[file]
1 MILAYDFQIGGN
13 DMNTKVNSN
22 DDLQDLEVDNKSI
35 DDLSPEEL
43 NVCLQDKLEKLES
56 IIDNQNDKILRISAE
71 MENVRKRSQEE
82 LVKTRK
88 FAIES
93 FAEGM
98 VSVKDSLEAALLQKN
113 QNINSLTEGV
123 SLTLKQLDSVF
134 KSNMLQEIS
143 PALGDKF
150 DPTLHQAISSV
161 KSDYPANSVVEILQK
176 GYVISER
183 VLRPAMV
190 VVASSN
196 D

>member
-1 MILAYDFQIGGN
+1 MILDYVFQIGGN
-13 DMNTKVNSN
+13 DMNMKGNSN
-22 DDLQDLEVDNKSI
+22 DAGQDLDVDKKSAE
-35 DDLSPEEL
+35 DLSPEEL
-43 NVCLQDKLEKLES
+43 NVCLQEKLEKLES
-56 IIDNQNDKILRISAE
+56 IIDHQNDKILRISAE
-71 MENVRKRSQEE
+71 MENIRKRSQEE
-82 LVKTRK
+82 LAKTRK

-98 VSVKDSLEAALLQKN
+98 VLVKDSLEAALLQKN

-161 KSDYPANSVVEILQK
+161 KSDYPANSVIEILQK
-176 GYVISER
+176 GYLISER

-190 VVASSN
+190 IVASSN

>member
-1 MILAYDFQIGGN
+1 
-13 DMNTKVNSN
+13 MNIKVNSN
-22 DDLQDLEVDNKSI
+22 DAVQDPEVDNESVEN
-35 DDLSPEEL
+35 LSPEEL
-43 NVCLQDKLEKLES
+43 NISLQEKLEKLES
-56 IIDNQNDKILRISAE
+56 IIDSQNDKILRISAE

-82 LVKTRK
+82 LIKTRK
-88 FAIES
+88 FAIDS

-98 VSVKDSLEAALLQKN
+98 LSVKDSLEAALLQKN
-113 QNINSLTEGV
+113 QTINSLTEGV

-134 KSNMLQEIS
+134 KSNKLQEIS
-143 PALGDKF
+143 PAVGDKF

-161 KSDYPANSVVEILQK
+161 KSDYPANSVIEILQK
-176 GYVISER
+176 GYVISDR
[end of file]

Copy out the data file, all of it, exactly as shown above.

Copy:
1 MILAYDFQIGGN
13 DMNTKVNSN
22 DDLQDLEVDNKSI
35 DDLSPEEL
43 NVCLQDKLEKLES
56 IIDNQNDKILRISAE
71 MENVRKRSQEE
82 LVKTRK
88 FAIES
93 FAEGM
98 VSVKDSLEAALLQKN
113 QNINSLTEGV
123 SLTLKQLDSVF
134 KSNMLQEIS
143 PALGDKF
150 DPTLHQAISSV
161 KSDYPANSVVEILQK
176 GYVISER
183 VLRPAMV
190 VVASSN
196 D

>member
-1 MILAYDFQIGGN
+1 MILDYVFQIGGN
-13 DMNTKVNSN
+13 DMNMKGNSN
-22 DDLQDLEVDNKSI
+22 DAGQDLDVDKKSAE
-35 DDLSPEEL
+35 DLSPEEL
-43 NVCLQDKLEKLES
+43 NVCLQEKLEKLES
-56 IIDNQNDKILRISAE
+56 IIDHQNDKILRISAE
-71 MENVRKRSQEE
+71 MENIRKRSQEE
-82 LVKTRK
+82 LAKTRK

-98 VSVKDSLEAALLQKN
+98 VLVKDSLEAALLQKN

-161 KSDYPANSVVEILQK
+161 KSDYPANSVIEILQK
-176 GYVISER
+176 GYLISER

-190 VVASSN
+190 IVASSN

>member
-1 MILAYDFQIGGN
+1 
-13 DMNTKVNSN
+13 MNIKVNSN
-22 DDLQDLEVDNKSI
+22 DAVQDPEVDNESVEN
-35 DDLSPEEL
+35 LSPEEL
-43 NVCLQDKLEKLES
+43 NISLQEKLEKLES
-56 IIDNQNDKILRISAE
+56 IIDSQNDKILRISAE

-82 LVKTRK
+82 LIKTRK
-88 FAIES
+88 FAIDS

-98 VSVKDSLEAALLQKN
+98 LSVKDSLEAALLQKN
-113 QNINSLTEGV
+113 QTINSLTEGV

-134 KSNMLQEIS
+134 KSNKLQEIS
-143 PALGDKF
+143 PAVGDKF

-161 KSDYPANSVVEILQK
+161 KSDYPANSVIEILQK
-176 GYVISER
+176 GYVISDR